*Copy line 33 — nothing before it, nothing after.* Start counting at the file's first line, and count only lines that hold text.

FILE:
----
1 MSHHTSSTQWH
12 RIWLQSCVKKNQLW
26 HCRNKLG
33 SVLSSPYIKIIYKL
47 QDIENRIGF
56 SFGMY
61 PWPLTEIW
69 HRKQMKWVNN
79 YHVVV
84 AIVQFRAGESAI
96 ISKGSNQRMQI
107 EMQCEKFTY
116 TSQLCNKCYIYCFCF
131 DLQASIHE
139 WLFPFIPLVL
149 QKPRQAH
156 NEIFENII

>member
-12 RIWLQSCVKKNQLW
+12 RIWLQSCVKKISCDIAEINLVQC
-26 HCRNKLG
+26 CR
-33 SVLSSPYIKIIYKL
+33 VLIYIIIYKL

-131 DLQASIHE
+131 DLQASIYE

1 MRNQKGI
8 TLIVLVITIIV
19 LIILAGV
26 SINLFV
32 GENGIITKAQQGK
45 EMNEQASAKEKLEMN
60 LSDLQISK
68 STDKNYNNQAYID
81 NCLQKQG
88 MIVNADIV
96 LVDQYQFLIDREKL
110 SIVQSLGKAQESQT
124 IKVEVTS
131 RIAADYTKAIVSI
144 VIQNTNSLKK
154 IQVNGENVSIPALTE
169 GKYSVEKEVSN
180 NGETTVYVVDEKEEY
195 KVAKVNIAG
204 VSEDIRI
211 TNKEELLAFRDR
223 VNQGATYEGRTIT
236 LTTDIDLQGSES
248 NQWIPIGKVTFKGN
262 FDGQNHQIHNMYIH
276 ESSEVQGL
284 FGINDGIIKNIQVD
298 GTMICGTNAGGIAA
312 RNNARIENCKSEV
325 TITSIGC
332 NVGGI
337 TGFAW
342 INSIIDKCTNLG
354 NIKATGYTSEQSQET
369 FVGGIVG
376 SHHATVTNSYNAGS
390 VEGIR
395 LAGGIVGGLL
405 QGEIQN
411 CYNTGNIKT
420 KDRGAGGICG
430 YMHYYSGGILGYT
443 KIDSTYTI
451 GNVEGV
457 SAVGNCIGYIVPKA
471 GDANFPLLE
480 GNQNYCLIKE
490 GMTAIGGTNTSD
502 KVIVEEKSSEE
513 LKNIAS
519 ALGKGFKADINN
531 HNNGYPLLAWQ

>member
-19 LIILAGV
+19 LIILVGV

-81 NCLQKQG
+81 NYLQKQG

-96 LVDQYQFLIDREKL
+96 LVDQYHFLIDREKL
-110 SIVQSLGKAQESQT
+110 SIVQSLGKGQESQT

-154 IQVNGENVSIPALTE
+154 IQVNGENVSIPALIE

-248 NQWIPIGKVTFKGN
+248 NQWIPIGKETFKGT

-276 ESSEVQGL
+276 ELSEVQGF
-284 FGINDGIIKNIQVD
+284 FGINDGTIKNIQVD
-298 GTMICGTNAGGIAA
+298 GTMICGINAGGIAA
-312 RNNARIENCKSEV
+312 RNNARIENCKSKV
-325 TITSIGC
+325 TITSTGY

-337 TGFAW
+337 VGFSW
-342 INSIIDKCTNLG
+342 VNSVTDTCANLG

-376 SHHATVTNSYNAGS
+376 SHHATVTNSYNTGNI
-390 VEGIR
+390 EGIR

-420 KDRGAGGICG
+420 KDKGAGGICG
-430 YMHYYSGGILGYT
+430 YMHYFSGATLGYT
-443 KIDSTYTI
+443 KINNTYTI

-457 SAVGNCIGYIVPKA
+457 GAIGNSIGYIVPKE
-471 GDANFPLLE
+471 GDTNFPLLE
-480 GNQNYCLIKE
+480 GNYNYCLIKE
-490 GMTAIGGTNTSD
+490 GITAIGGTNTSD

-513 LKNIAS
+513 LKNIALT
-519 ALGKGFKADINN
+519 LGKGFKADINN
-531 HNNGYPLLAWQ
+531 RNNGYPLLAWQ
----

60 LSDLQISK